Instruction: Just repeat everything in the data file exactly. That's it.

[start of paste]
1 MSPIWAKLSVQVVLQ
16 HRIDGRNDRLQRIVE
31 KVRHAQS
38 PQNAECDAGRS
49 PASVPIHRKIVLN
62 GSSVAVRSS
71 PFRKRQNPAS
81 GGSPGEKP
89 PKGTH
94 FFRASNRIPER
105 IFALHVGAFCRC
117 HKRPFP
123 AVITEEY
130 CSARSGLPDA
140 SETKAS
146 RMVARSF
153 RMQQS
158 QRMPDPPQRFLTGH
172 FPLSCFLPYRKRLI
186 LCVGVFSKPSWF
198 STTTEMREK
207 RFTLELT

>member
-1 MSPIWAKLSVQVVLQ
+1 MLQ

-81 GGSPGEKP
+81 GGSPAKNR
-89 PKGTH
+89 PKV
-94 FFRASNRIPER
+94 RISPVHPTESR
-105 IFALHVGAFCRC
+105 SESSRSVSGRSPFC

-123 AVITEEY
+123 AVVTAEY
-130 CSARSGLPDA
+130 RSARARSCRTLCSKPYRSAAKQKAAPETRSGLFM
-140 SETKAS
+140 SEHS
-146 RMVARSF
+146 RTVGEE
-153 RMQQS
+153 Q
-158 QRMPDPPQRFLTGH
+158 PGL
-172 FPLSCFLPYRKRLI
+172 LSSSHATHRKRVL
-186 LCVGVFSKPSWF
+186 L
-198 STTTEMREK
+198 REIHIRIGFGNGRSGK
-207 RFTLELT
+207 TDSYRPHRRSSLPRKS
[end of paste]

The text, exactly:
1 MSPIWAKLSVQVVLQ
16 HRIDGRNDRLQRIVE
31 KVRHAQS
38 PQNAECDAGRS
49 PASVPIHRKIVLN
62 GSSVAVRSS
71 PFRKRQNPAS
81 GGSPGEKP
89 PKGTH
94 FFRASNRIPER
105 IFALHVGAFCRC
117 HKRPFP
123 AVITEEY
130 CSARSGLPDA
140 SETKAS
146 RMVARSF
153 RMQQS
158 QRMPDPPQRFLTGH
172 FPLSCFLPYRKRLI
186 LCVGVFSKPSWF
198 STTTEMREK
207 RFTLELT

>member
-1 MSPIWAKLSVQVVLQ
+1 MLQ

-81 GGSPGEKP
+81 GGSPAKNR
-89 PKGTH
+89 PKV
-94 FFRASNRIPER
+94 RISPVHPTESR
-105 IFALHVGAFCRC
+105 SESSRSVSGRSPFC

-123 AVITEEY
+123 AVVTAEY
-130 CSARSGLPDA
+130 RSARARSCRTLCSKPYRSAAKQKAAPETRSGLFM
-140 SETKAS
+140 SEHS
-146 RMVARSF
+146 RTVGEE
-153 RMQQS
+153 Q
-158 QRMPDPPQRFLTGH
+158 PGL
-172 FPLSCFLPYRKRLI
+172 LSSSHATHRKRVL
-186 LCVGVFSKPSWF
+186 L
-198 STTTEMREK
+198 REIHIRIGFGNGRSGK
-207 RFTLELT
+207 TDSYRPHRRSSLPRKS